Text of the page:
This week, the House Budget Committee released its long-awaited budget. It makes progress in some areas, and falls short in others.

One of the places it falls short is in facilitating tax reform.

By all accounts, tax reform will be difficult. True tax reform that simplifies the tax code while making important reforms to enable greater economic growth must also take on the difficult task of taking away special tax privileges that benefit well-organized special interests.

The proposed budget includes reconciliation instructions that allow Congress to fast-track reform in the Senate, limiting debate and lowering the necessary vote threshold to a simple majority, instead of requiring 60 votes.

However, the budget sets tax reform up to be revenue-neutral, which makes tax reform a Herculean task. The budget does provide room for repeal of the Obamacare taxes, but the revenue-neutral constraint on the remaining effort for tax reform is problematic for several reasons.

First, revenue is not the problem.

Over the next 10 years, the Congressional Budget Office’s projected baseline revenues are set to grow as a percentage of gross domestic product from the current 17.6 to 18.4. At the end of the 10-year budget window, revenues will be a full percentage point above historical averages.

I will say it again—revenue is not the problem. Spending is the problem. The budget proposal instructs the committees to find $203 billion in mandatory savings, but these reforms are only a small piece of the necessary cuts to truly reform our long-term fiscal problems.

Sustainable, long-term tax reform should be deficit-neutral in reconciliation, allowing Congress to adjust both spending and taxes to alleviate the pressure for future tax hikes from rising deficits. Congress must reform the programs that our tax dollars fund.

Second, the revenue-neutral constraint forces Congress to make a false choice between not doing tax reform at all, and tax reform that is tied to new revenue raisers.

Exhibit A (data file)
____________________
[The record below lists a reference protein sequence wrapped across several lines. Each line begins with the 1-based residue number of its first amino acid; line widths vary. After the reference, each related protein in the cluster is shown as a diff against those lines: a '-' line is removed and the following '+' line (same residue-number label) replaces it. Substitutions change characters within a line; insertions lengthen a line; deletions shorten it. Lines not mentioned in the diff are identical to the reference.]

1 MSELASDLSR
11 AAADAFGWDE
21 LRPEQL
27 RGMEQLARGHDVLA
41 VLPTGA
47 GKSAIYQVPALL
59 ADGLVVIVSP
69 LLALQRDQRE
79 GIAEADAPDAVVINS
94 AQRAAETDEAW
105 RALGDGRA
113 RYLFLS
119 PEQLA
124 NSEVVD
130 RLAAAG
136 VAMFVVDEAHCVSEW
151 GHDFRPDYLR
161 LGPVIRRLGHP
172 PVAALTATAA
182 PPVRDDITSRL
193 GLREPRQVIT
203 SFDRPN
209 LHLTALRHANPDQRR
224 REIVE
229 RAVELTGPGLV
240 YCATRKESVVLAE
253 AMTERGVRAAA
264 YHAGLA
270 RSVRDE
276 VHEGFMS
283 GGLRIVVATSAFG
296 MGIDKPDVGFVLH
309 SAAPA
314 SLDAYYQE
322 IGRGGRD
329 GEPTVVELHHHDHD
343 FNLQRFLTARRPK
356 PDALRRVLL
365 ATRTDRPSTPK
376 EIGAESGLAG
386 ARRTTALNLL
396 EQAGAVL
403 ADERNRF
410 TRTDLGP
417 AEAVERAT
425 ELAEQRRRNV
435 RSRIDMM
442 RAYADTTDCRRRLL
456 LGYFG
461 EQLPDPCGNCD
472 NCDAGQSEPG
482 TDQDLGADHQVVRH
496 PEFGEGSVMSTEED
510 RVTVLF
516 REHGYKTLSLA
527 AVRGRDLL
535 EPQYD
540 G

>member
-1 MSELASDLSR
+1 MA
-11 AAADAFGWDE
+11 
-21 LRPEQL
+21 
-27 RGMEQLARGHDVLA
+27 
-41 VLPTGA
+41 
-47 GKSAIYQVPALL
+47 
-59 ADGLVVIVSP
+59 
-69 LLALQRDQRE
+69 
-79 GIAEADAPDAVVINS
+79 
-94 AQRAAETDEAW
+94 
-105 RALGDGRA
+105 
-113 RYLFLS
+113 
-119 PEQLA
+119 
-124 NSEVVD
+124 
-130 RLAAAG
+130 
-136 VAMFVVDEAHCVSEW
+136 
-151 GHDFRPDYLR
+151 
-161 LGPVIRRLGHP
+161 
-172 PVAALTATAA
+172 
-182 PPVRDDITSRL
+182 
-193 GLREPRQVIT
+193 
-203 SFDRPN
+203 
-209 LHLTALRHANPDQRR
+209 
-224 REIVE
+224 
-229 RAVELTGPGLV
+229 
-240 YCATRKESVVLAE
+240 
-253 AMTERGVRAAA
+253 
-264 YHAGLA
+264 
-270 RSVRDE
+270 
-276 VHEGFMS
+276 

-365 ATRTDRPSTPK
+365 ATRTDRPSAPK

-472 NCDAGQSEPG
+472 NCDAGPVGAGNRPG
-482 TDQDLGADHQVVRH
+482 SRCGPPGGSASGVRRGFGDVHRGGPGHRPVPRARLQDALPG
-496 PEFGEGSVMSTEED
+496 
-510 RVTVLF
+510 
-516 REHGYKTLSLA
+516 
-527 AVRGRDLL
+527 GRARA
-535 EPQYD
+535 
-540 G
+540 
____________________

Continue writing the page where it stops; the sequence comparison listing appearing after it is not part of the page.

The search for additional new sources of revenue has already led policymakers down several unfortunate paths. Carbon taxes, value added taxes, and international minimum taxes have all been proposed as revenue raisers tied to otherwise pro-growth tax reforms.

The most prominent example of a new and possibly destructive source of additional revenue is the proposed border adjustment tax.

Third, revenue-neutrality may be difficult to accomplish, even if harmful revenue raisers are included.

It is unclear if the current House tax reform blueprint, which includes about a trillion dollars from the border adjustment tax, will be scored as revenue-neutral.

Some dynamic analyses—analyses that take economic feedback into account—have shown the House plan to be revenue-neutral. However, others, whose modeling is probably more consistent with how congressional scorekeepers will likely look at the reforms, show the plan will lose around $3 trillion in revenues over 10 years.

The true economic impact will be more pronounced than the projections of congressional scorekeepers, but unless Congress is willing to take unprecedented actions to use outside revenue analysis—which is not prohibited—they will have to work within the constraints of the scores they are given by their internal referees.

Lastly, the proposed budget continues the tradition of using a current law rather than a current policy baseline.

Using a current policy baseline, which basically assumes the status quo will continue, would have made tax reform easier by assuming a revenue target of about $460 billion less.

Instead, the continued use of the current law baseline follows the letter of the law, which does not take into account the current policy of regularly extending many expiring provisions.

There are competing reasons to use one baseline over the other, but the use of current law as a benchmark certainly makes tax reform more difficult.

The proposed budget does provide about $1 trillion for the repeal of Obamacare taxes. This is an improvement over past budgets that have not included the repeal of these destructive taxes.

However, the repeal of the Obamacare taxes is only a small piece of tax reform. True reform will require additional room to work.

The rules of reconciliation require deficit neutrality outside the 10-year budget window—not revenue neutrality—and there are many options for pro-growth tax reform that include both spending restraint and economically desirable base broadeners that remove current tax preferences and raise additional revenue.

The budget could use a longer budget window to allow for more gradual spending reforms and additional tax savings. It is also not necessary to outline specific spending cuts this year.

Congress could impose an automatic mandatory sequester to limit the growth of government spending and meet reconciliation’s constraints, allowing more time to review spending reforms in a process separate from the tax reform debate.

On the revenue side, there are more than $3 trillion of base broadeners that are not included in the House tax reform blueprint that Congress should consider including in its reform.

Pro-growth tax reform that provides relief for American families and businesses must continue to be the centerpiece of Congress’ agenda going forward. The House Budget Committee’s proposed budget makes that task considerably more difficult.